• Congress has the sole public power to strike coins from any metal. The proof that it isn’t limited to gold and silver is the plain language, “coin money,” and the first Coinage Act of 1792, which provided for the coining of bronze coins as well as gold and silver.
  • Exercise of that power is optional, just as is their power to declare war.
  • Congress does not have the power to create any non coin-based money, based on an originalist interpretation of the Constitution and a strict interpretation of its enumerated power to coin money and the 10th Amendment.
  • Individuals and non-corporate associations of individuals retain the right to mint coins or issue paper currency, as per the 9th Amendment, so long as there is no counterfeiting.
  • States have the option of enacting legal tender laws, and if they do, gold and silver must be made legal tender in payment of debts.
  • People and even businesses are allowed to accept payment for goods and services in something other than gold and silver, regardless of legal tender laws, because of the distinction between payment for goods and services and payment of debts.
  • States are prohibited from issuing “bills of credit,” which specifically refers to paper currency. Due to the Tenth Amendment, the States retain powers not delegated to Congress, and, therefore, they have the power to issue credit that isn’t backed by anything, so long as there is no paper currency associated with it.

For my other writings about a constitutional monetary system, see The U.S. Constitution doesn’t say money should be gold or silver coin, and The Constitution doesn’t insist on a gold or silver-backed currency.

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Hammer and sickle

In criticizing the privately-owned Federal Reserve, some point to the establishment of a central bank as one of the 10 planks of the Communist Manifesto.

That’s true, but it’s not the whole story.

The fifth plank of The Communist Manifesto is:

Centralization of credit in the banks of the state, by means of a national bank with state capital and an exclusive monopoly.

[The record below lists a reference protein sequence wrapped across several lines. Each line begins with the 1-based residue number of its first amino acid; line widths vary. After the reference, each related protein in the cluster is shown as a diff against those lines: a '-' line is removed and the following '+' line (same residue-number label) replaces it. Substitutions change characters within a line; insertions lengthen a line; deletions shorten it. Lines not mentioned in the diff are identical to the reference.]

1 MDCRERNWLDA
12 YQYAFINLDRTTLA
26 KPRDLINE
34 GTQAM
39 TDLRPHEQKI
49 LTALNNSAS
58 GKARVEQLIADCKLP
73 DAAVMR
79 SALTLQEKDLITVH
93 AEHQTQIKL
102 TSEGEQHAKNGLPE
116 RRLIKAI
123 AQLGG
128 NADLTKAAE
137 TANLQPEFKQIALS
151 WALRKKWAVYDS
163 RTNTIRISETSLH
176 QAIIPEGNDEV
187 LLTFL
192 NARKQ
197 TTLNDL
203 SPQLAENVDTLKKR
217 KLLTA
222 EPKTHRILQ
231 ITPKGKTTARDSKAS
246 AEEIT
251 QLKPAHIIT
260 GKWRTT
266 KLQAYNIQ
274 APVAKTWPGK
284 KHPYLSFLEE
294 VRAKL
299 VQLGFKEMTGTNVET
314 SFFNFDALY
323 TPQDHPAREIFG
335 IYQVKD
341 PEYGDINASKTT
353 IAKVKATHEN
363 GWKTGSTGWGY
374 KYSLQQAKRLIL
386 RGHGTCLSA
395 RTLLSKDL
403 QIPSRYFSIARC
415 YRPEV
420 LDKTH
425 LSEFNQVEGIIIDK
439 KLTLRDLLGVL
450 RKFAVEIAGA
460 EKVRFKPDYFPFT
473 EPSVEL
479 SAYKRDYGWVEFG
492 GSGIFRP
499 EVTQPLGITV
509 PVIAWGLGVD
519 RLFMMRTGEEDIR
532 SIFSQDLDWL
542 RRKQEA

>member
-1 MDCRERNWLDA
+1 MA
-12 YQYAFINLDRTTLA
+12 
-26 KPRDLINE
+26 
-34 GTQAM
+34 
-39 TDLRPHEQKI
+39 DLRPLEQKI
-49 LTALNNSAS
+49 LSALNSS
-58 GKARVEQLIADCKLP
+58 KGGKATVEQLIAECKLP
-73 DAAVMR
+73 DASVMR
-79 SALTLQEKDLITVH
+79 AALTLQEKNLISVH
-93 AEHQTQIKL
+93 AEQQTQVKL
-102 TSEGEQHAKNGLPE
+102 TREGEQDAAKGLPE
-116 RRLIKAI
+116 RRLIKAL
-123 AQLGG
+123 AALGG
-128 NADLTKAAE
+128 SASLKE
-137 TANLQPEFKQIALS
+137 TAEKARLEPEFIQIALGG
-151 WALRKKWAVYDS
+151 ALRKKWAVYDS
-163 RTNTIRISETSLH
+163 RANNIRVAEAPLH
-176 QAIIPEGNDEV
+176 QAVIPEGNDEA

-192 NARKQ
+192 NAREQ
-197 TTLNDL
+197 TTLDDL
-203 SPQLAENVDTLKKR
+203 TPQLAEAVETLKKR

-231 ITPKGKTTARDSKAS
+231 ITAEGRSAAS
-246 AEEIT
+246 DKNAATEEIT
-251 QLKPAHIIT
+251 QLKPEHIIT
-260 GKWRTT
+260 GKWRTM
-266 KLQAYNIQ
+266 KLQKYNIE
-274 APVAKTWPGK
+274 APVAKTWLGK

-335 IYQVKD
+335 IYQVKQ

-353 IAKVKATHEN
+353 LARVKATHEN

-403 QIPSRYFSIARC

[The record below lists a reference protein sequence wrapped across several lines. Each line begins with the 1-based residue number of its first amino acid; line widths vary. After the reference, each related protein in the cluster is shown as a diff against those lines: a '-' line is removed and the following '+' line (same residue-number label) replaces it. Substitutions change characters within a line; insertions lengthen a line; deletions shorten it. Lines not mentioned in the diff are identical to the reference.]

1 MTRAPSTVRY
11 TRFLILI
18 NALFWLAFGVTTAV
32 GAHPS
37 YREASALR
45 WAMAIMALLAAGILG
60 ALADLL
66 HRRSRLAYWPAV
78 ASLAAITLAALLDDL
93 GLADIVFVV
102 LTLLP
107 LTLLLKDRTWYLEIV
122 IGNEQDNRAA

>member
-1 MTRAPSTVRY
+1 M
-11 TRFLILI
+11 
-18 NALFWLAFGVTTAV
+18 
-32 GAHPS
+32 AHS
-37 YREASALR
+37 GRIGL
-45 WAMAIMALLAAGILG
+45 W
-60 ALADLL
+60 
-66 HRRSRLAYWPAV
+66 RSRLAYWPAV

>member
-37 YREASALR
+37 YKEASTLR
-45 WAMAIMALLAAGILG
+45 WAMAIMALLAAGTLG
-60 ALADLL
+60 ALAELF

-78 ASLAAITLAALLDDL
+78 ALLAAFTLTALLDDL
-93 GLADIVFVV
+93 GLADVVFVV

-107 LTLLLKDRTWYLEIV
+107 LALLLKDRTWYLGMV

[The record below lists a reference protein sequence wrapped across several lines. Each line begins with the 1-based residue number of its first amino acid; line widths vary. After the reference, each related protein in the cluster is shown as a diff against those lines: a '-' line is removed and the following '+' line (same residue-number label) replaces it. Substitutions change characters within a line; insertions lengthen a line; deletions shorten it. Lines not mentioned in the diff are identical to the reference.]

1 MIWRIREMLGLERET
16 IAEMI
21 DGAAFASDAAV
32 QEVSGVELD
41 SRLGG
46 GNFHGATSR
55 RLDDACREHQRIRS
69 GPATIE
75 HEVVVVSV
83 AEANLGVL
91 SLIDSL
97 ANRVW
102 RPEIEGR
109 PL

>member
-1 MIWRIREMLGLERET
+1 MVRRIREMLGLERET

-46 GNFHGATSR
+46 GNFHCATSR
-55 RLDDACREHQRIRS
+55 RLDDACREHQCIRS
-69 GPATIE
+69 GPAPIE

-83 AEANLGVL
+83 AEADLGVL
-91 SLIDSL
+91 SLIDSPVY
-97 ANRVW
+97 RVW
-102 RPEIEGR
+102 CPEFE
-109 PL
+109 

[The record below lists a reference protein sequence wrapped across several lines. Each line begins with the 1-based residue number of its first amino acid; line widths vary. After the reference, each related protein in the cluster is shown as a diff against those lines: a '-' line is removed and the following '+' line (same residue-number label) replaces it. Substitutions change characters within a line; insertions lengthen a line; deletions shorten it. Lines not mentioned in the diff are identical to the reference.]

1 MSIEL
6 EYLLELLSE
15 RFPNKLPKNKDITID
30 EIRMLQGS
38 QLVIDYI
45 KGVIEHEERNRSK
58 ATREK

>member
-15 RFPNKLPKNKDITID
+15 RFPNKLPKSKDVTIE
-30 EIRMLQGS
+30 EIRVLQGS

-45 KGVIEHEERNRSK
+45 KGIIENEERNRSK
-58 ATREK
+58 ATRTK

Therefore, the Communist Manifesto doesn’t just call for a central bank, but a public central bank, and not just a public central bank, but a public central bank with an exclusive monopoly of credit.

Criticism of the Federal Reserve is justified on many levels, including constitutional and moral, but not on the basis of it being a plank of the Communist Manifesto.

The central United States Treasury is authorized by the Constitution, as is Congress’ exclusive public power to coin money, but the Founding Fathers certainly weren’t communists, since communism, as later espoused by Marx and Engels, is in complete opposition to the form of government the United States had which made it so economically successful.

Congress’ exclusive public power to coin money doesn’t prohibit private individuals or non-corporate associations of individuals from coining currency, nor from them accepting it as payment for goods and services or private debts. Nor does that power have to be exercised, just as its power to declare war doesn’t have to be exercised.

Nearly all detractors of the Federal Reserve I’ve heard from point to the failure of all three central banks under the Constitution of the United States, but fail to point out that they were all majority privately-owned, which is an important omission, since privately-owned entities tend to serve the interests of their shareholders and not some wider group, such as the general public.

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US national debt clock, 2008

In many jurisdictions, such as California, children who are entitled to receive child support payments are only entitled to simple interest on arrears.

The banksters, however, who create credit out of nothing, loan it out at compound interest.

Take the simple example of $10,000 owed over 10 years. With simple interest of 10%, as required in California, the child will be owed $20,000 10 years later.

With annual compound interest of 10%, the banksters will be owed $25,937.42, or 30% more. But hey, the banksters need that extra money to pay for their government lobbyists. After all, the children have the rest of their lives to pay off their individual compounding debt, and if that’s not enough, they can transfer it to their own children, as previous generations have.

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Elizabeth Warren, professor of contract law at Harvard, said the following in a May 11, 2009 interview with Charlie Rose:

Elizabeth Warren: “Can you read your credit card agreement?”

Charlie Rose: “No.”

Warren: “I can’t either. I teach contract law as well. It’s more than 30 pages long.”

Full video and transcript available here.